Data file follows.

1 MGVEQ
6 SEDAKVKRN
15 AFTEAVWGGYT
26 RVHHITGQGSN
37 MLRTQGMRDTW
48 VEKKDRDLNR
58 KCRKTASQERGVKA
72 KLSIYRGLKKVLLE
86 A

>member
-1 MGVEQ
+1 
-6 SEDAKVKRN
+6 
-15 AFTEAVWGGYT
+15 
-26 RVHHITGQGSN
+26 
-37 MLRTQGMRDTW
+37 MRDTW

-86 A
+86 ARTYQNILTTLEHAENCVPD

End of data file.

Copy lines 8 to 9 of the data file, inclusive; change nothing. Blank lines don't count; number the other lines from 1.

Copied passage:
72 KLSIYRGLKKVLLE
86 A